Ruby-throated Hummingbird. The name really only applies to the male of the species. The female has a creamy white throat and belly.
They are amazing little animals.
As part of their spring migration, portions of the population fly from the Yucatan peninsula of Mexico across the Gulf of Mexico, arriving first in Florida and Louisiana. This feat is impressive, as a 800 km (500 mi), non-stop flight over water would seemingly require a caloric energy that far exceeds an adult hummingbird’s body weight of 3 g (0.11 oz). However, researchers discovered the tiny birds can double their fat mass to approximately one gram in preparation for their Gulf crossing, then expend the entire calorie reserve from fat during the 20 hour non-stop crossing when food and water are unavailable.
Hummingbirds have one of the highest metabolic rates of any animal, with heart rates up to 1260 beats per minute, breathing rate of about 250 breaths per minute even at rest, and oxygen consumption of about 4 ml oxygen/g/hour at rest. During flight, hummingbird oxygen consumption per gram of muscle tissue is approximately 10 times higher than that seen for elite human athletes.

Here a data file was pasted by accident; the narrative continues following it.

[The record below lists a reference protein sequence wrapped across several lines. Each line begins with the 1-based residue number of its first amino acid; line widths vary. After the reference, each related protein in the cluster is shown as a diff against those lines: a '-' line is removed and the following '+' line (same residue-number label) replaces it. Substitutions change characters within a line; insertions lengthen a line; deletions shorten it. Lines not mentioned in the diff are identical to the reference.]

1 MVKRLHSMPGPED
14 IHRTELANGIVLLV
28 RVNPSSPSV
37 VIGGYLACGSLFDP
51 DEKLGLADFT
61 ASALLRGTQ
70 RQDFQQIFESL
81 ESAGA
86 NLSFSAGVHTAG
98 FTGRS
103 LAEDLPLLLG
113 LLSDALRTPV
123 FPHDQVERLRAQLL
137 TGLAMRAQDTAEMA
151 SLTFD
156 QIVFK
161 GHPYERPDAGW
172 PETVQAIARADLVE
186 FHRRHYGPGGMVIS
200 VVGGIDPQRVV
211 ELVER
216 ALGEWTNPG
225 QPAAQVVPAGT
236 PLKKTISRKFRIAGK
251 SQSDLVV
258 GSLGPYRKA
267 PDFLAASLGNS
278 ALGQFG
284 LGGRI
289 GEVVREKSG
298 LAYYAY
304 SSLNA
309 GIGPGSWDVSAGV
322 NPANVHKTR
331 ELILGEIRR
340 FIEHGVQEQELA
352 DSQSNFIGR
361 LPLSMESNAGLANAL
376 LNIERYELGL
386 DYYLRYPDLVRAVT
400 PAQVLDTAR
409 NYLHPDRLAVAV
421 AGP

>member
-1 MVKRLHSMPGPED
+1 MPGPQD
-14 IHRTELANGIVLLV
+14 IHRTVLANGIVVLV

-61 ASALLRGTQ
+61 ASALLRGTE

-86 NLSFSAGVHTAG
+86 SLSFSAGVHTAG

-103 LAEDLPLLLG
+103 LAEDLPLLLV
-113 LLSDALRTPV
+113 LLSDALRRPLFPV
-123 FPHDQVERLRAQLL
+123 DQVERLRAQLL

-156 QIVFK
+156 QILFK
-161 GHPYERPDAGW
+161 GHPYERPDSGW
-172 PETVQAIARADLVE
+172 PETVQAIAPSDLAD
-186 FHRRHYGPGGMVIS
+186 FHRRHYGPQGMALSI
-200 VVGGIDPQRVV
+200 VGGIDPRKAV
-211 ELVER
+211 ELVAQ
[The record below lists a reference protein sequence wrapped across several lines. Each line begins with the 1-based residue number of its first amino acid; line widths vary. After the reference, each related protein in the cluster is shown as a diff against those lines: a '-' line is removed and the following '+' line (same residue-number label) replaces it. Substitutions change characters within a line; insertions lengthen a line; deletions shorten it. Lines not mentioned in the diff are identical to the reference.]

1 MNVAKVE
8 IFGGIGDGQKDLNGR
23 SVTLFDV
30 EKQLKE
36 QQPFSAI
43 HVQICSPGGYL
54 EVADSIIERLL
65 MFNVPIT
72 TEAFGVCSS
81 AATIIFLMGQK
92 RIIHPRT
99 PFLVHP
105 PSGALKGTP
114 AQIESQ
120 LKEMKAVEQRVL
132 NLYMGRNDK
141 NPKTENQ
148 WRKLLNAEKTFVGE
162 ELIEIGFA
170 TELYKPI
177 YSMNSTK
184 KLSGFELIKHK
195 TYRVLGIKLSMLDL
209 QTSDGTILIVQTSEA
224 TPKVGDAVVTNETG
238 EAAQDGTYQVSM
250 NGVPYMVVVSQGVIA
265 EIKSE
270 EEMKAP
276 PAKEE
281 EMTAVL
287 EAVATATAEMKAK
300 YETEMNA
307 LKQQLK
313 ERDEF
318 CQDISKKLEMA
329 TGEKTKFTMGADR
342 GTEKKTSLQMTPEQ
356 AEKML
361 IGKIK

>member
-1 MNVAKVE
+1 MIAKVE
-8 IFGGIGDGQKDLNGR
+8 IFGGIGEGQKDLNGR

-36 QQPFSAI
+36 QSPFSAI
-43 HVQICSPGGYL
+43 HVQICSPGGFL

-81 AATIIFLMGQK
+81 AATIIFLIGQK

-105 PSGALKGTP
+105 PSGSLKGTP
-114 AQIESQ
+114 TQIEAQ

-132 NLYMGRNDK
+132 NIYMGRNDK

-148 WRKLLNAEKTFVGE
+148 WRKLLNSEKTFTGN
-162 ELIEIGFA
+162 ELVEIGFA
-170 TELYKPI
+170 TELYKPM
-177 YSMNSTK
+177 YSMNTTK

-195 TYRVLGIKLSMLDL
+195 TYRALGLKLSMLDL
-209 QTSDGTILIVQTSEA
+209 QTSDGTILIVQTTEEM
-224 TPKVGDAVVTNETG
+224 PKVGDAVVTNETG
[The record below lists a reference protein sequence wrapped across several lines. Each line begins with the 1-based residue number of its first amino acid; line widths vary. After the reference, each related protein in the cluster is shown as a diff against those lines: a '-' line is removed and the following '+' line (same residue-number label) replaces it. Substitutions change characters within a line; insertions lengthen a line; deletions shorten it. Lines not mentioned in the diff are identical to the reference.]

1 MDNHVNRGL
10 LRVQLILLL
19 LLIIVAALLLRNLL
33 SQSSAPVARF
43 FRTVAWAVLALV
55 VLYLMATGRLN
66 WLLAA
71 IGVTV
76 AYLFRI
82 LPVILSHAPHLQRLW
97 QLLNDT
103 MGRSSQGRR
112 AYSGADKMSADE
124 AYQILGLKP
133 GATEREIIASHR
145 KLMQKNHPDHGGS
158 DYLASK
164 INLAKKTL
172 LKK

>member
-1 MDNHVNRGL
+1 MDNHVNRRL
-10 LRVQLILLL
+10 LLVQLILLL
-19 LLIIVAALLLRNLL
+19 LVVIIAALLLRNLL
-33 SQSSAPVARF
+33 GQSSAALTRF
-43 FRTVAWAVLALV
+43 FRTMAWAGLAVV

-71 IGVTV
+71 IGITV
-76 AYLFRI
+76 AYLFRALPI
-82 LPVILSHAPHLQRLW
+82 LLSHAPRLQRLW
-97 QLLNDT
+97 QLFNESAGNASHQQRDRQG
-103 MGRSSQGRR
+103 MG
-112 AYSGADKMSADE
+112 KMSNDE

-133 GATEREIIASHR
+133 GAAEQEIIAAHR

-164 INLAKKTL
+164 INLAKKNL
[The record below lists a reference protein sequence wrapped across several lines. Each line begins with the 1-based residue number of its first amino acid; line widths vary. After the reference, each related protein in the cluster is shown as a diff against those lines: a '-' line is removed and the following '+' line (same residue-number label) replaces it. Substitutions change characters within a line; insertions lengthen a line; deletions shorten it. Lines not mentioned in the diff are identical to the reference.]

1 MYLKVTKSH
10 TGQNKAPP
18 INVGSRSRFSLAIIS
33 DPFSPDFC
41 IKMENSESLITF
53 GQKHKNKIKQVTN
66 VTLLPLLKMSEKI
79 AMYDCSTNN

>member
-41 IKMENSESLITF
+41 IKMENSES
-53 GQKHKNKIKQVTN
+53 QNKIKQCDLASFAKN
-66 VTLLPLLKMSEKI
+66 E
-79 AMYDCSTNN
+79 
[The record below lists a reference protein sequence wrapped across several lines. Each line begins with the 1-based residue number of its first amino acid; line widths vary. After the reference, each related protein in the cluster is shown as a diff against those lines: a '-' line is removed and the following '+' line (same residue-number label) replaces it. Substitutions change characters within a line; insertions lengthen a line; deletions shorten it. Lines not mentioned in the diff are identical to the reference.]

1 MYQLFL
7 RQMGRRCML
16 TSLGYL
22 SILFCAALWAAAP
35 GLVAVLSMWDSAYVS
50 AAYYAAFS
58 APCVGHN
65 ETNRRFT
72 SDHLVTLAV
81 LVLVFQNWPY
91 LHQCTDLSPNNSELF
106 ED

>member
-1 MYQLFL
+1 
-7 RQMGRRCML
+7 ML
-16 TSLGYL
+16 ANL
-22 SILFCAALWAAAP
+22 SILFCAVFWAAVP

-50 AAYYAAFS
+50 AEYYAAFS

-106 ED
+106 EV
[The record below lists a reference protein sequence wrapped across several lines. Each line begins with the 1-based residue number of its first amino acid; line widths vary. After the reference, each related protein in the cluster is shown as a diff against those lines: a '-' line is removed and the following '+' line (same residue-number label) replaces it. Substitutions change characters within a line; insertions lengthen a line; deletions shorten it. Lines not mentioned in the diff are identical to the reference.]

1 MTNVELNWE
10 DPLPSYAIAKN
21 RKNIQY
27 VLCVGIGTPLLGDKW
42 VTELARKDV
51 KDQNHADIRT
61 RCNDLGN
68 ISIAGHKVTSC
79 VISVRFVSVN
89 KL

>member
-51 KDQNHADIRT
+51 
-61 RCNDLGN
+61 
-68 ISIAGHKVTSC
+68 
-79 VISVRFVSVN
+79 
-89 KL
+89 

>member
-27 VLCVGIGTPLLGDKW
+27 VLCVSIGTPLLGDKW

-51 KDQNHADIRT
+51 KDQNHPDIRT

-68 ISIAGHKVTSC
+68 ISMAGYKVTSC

They feed frequently while active during the day. When temperatures drop, particularly on cold nights, they may conserve energy by entering hypothermic torpor.
Muscles make up 25–30% of their body weight, and they have long, blade-like wings that, unlike the wings of other birds, connect to the body only from the shoulder joint. This adaptation allows the wing to rotate almost 180°, enabling the bird to fly not only forward but fly backward, and to hover in front of flowers as it feeds on nectar or hovers mid-air to catch tiny insects. Hummingbirds are the only known birds that can fly backward.
During hovering, (and likely other modes of flight) ruby-throated hummingbird wings beat 55 times per second.